If you’re new to camping, or putting together a list of vital equipment to buy for a camping trip, you’ll need to consider your sleeping arrangements.
Naturally, your individual budget comes into play here, and the level of investment you wish to give to comfort. If you’re going to be a regular camper, for instance, it makes sense to spend a bit more, safe in the knowledge you’ll have a quality product which will last many a camping season. In contrast, if you know for sure you’ll only embark on a one-off camping weekend with a friend, or you have to travel light, it’s possible to get by with just a ground sheet and a sleeping bag.
However, for a good night’s sleep it’s essential to be both comfortable and warm. So, what type of sleeping equipment is best for you?
We’ve put together a few ideas to help you select the perfect sleeping equipment for your camping trip.
DO I NEED A SLEEPING MAT?
Sleeping mats, whilst providing a certain level of cushioning, are by no means the only product available for today’s camper.
Inflatable air-beds, put-you-up type camping beds, or the traditional sleeping bag will all suffice, but one thing’s for certain – you obviously do need something to keep you protected from the ground!
A sleeping mat will help you get a good night’s sleep and prevent you from waking up cold or with a stiff back due to the insulation it offers from the ground.
It also acts as a barrier between you and the ground meaning you don’t lose body heat to the ground.
It may not warm you up, but its foam or synthetic fibre contents will ensure an even temperature.
When choosing any form of sleeping equipment, think about how important warmth, comfort, ease of transportability, and size are to you.
Once you’ve decided on your priorities, your decision will become much easier.
TYPES OF SLEEPING MAT
1. SELF-INFLATING MATS
Lightweight, warm and taking little effort to inflate, self-inflating mats are filled with foam which expand and pull in air once the valve is opened.
The foam filling traps the air and provide both insulation and cushioning.
Self-insulating mats are available in many shapes and sizes, but are usually more costly than air filled mattresses and air beds.
Plus, keeping it stored rolled up for lengthy periods is likely to affect its ability to self-inflate.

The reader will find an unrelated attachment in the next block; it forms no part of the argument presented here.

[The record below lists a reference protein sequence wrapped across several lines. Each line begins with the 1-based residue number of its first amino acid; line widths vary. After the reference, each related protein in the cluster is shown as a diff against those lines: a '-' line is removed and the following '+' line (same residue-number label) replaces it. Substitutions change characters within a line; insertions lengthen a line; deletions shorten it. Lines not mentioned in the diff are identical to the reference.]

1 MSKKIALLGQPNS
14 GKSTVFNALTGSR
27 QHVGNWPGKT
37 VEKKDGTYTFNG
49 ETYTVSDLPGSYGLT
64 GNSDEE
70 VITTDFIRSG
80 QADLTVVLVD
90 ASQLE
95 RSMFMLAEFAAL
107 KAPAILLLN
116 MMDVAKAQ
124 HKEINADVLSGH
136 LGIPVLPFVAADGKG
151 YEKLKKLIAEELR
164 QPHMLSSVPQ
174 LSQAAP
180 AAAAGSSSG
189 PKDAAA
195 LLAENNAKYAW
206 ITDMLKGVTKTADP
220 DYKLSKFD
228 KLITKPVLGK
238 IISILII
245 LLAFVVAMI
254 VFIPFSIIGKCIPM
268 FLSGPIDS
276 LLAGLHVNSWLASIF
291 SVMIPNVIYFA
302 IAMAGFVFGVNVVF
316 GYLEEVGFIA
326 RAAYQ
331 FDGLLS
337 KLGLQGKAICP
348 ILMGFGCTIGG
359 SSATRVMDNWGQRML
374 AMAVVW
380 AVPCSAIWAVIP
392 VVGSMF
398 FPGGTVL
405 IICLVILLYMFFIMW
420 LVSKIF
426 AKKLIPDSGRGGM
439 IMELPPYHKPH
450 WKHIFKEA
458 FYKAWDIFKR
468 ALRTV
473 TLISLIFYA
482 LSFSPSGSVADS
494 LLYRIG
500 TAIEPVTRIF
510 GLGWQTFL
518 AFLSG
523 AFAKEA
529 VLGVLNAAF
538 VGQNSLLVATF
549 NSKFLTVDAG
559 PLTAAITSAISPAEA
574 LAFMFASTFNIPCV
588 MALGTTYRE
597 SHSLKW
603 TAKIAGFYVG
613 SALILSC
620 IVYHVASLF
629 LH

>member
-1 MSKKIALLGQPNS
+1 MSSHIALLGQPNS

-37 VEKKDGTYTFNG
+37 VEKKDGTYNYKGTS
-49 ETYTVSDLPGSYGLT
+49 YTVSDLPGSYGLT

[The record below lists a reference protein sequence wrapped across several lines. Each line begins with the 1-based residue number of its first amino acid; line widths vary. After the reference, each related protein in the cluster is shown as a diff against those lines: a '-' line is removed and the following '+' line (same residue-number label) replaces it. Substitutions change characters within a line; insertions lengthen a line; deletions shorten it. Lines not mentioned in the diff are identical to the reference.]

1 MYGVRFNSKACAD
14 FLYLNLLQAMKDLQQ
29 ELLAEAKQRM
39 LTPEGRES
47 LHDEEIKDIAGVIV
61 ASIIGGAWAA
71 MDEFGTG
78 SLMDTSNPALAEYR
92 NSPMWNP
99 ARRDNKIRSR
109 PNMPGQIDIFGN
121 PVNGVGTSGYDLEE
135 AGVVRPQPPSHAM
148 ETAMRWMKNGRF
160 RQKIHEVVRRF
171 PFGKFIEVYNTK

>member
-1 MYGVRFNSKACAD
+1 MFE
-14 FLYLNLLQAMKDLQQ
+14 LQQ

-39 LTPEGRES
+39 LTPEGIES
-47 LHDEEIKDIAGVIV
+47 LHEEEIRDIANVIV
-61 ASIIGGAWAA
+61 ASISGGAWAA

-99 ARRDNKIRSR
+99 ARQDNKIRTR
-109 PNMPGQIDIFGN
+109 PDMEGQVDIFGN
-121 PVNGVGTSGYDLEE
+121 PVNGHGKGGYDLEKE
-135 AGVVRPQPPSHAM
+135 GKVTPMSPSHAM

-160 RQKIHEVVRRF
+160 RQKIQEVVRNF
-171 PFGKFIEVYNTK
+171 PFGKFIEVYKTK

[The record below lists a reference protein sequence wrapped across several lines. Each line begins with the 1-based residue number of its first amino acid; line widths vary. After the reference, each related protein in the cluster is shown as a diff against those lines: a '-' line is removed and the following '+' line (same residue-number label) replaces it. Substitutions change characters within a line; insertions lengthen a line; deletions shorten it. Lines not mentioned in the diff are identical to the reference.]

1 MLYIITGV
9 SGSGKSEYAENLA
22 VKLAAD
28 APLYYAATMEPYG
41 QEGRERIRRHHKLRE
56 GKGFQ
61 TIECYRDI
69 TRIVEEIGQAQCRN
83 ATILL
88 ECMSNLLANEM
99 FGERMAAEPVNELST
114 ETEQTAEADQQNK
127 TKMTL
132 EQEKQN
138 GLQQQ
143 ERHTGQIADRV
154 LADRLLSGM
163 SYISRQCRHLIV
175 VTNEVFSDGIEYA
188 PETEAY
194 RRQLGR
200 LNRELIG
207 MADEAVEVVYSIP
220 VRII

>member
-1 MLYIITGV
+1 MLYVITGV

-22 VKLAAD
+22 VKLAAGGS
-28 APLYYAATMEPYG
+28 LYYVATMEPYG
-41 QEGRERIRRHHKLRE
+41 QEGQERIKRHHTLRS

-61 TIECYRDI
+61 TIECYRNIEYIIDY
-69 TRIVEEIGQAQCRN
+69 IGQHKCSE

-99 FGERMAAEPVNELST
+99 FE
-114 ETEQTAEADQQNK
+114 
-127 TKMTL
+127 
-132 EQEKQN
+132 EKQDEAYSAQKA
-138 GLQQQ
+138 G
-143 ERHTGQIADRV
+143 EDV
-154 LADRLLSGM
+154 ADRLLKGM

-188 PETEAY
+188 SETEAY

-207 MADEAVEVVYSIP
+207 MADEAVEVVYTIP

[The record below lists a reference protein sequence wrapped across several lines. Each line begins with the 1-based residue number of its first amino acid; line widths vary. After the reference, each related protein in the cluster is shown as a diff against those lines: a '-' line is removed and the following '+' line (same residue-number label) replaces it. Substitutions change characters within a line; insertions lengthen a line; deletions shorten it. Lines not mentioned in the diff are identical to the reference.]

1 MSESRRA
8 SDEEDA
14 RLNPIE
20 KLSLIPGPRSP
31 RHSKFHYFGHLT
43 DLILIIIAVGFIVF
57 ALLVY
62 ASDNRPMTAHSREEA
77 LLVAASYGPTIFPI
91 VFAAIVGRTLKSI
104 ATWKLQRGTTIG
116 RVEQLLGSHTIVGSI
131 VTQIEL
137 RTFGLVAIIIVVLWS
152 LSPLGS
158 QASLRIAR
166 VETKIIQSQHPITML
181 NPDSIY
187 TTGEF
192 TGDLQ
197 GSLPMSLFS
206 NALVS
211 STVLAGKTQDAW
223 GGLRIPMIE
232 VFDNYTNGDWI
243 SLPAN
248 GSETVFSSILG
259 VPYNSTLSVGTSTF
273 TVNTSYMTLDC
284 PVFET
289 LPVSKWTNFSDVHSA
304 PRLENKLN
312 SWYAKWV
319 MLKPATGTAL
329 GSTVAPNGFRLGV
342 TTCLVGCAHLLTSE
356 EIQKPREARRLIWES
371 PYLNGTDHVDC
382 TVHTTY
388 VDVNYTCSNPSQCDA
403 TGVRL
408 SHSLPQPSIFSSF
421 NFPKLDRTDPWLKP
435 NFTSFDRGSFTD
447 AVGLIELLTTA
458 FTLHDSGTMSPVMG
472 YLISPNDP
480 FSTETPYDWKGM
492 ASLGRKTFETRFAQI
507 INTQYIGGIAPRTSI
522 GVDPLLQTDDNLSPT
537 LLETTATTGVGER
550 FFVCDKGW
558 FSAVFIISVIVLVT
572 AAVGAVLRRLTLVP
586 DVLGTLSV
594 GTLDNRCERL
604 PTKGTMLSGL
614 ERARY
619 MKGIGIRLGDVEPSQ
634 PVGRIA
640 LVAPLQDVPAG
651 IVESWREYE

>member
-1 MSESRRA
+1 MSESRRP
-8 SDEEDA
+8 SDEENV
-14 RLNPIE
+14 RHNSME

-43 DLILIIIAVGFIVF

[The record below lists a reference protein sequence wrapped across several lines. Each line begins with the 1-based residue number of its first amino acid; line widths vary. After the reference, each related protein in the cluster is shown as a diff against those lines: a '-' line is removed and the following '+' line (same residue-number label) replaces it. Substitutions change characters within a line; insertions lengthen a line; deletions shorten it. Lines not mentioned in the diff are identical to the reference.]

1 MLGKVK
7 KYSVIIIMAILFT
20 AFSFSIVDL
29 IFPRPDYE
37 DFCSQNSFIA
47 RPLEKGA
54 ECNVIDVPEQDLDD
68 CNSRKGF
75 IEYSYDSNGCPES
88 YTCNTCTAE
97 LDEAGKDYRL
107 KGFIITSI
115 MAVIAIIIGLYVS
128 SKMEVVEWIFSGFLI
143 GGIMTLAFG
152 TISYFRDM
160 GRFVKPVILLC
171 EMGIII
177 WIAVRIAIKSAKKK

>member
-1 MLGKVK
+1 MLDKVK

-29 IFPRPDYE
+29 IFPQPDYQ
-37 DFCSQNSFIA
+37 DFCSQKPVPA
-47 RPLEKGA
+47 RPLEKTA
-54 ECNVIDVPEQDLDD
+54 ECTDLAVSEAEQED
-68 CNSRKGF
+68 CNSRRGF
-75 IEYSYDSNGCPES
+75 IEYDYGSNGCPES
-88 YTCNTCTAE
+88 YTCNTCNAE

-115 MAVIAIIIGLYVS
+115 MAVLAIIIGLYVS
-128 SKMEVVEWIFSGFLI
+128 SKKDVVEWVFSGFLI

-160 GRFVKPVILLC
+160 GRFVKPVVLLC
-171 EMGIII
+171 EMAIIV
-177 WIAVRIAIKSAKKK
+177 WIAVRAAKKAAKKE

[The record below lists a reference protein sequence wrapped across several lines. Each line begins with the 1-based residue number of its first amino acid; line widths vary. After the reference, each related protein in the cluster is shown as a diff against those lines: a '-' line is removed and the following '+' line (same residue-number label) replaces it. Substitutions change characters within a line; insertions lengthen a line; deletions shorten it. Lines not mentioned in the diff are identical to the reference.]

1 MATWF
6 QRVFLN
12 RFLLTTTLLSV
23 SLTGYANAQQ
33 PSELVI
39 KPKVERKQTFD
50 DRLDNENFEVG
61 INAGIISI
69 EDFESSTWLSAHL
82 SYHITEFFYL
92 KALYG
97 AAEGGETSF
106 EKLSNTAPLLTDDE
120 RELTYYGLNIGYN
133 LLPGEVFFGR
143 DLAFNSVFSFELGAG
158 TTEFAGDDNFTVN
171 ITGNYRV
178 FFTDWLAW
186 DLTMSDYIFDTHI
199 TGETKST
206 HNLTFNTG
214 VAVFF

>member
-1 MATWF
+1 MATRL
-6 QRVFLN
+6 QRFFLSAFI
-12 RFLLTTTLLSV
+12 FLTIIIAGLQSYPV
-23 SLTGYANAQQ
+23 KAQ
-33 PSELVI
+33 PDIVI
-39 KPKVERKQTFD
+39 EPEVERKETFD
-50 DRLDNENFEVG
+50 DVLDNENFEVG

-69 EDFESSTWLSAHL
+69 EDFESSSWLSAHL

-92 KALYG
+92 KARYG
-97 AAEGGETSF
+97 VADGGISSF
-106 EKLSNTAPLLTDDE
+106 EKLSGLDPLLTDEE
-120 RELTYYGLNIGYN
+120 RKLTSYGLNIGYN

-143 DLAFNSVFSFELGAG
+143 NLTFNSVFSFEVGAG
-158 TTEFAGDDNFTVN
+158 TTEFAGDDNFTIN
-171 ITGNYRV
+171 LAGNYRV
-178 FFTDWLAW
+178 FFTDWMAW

It’s best to keep it stored flat with the valve open, but this can be difficult where domestic space is limited.
2. AIR FILLED MATS
Thicker than self-inflating mats, an air filled sleeping mat is lightweight and easily transportable, but – and this may be a big but – you do need to be able to blow it up yourself.
When purchasing an air filled mat, also consider buying a pump! After a long day’s hiking, you’ll find it a very worthwhile investment.
3. SIMPLE FOAM MATS
The type of mat often seen strapped to the outside of rucksacks, a simple foam mat which rolls up or folds away may seem like a fantastic sleeping option when camping.
They’re cheap, durable and light, available to purchase from a range of suppliers, but on the flip side, they’re neither overly comfortable nor warm.
A lack of cushioning may suit those who prefer to sleep on their back, but with an extra blanket on top, a simple foam mat may prove more than adequate for children to get a good night’s sleep.
However, simple foam mats are versatile in that they do have important other uses.
They can easily be thrown onto the ground for makeshift seating whilst taking a break on long walks, or used as impromptu sheeting for a picnic.
Think about the type of ground you’re going to be sleeping on.
For instance, if you’re planning to pitch up on rough ground you may need extra cushioning, and therefore either a thicker type of sleeping mat or extra cushions and pillows brought from home – which of course will take up valuable transporting space.
For those who can sleep like a log anywhere, it would be wise to go for the more lightweight options with ease of packability, but also bear in mind weather conditions.
For winter camping or extreme mountaineering expeditions, mats with insulating properties are crucial. Here, you’d be best considering heat-reflecting layers or thick foam bedding.
Comfortable bedding is all about personal choice and the context in which you’ll use your sleeping mat.
A traditional sleeping bag with its zipped edges is bound to be snug and warm, but is it waterproof?
How long would it take to dry if you accidentally dropped a drink on it?
Choosing the correct type of sleeping equipment to suit your needs means you’ll get a good night’s sleep and wake up refreshed and ready to take on the challenges of a new day’s camping activities.
Hi, I am Amy I have two loves in my life camping and writing. When I am not writing for The Expert Camper, I am usually camping. Lake District is one of my favourite spots, but really anywhere in the UK under canvas I am happy.